I initially rejected it, though, because there are just so many cooking blogs out there, it's just kinda trite. But then this morning, I thought: Hey, why not combine cooking with my recent interest in nontheism? (more on that later) Now that's a non-obvious combination! How many people can have a blog like that?
Well, apparently at least one. My first idea for a name for the blog was "The Godless Cook". Harumph: http://godlesscook.blogspot.com. So, second choice: No Jesus, No Peas. I had intended the title to be clearly irreligious yet non-sectarian, because after all, I hate to single out the Christians.... no, no, wait, I think that's a lie. Meh, anyway, for better or worse, there's the title.
My interest in cooking comes from a passion for good and interesting food. My parents kinda eat lousy food, but to their credit, my mom taught me some cooking basics from a young age. I then worked as a fry cook at Perkin's for a while, which didn't exactly raise the culinary bar, but at least kept me learning.
The revelation came in my early 20s, when I went over to my boss's house for dinner, and his wife had made an ice cream pie from Bon Appetit that will absolutely knock your socks off. I asked for the recipe, and she let me copy it out of her magazine... and as I flipped through looking at all of these exciting recipes, I knew what my next hobby would be. Nearly ten years later, I haven't slowed down.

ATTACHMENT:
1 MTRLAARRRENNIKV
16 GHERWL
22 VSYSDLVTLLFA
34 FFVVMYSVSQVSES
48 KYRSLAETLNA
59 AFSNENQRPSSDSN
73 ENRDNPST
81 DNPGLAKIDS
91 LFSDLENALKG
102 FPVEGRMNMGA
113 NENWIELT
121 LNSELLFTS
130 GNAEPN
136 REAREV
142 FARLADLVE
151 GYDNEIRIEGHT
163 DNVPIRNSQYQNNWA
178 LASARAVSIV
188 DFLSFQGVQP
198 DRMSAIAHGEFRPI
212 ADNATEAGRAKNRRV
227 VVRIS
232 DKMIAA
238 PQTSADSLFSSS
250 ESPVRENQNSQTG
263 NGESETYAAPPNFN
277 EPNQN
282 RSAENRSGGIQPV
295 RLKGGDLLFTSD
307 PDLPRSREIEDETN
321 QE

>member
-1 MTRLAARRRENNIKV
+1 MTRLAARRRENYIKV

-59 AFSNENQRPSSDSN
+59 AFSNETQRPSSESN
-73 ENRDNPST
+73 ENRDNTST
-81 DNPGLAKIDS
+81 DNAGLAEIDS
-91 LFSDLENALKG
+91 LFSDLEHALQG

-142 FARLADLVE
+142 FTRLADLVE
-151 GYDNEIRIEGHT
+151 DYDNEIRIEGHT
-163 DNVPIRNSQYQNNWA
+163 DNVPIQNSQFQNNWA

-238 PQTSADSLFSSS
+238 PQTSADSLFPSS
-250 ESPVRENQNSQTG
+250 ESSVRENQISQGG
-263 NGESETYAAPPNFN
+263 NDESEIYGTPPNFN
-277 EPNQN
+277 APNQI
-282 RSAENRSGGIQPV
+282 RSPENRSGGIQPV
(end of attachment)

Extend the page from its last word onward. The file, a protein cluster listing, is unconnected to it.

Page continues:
So that's why I love cooking. My interest in nontheism has been the result of a long journey from Mormonism, to agnosticism, to drug-induced mysticism, back to a sort of nigh-solipsist pseudo-agnosticism, to bashful atheism, until finally I came to embrace my nontheism/atheism and learn to be proud of my beliefs. (I actually think the word "nontheist" is a better description, but I typically self-identify as an "atheist" in attempt to dispell the taboo -- maybe more about this in another post)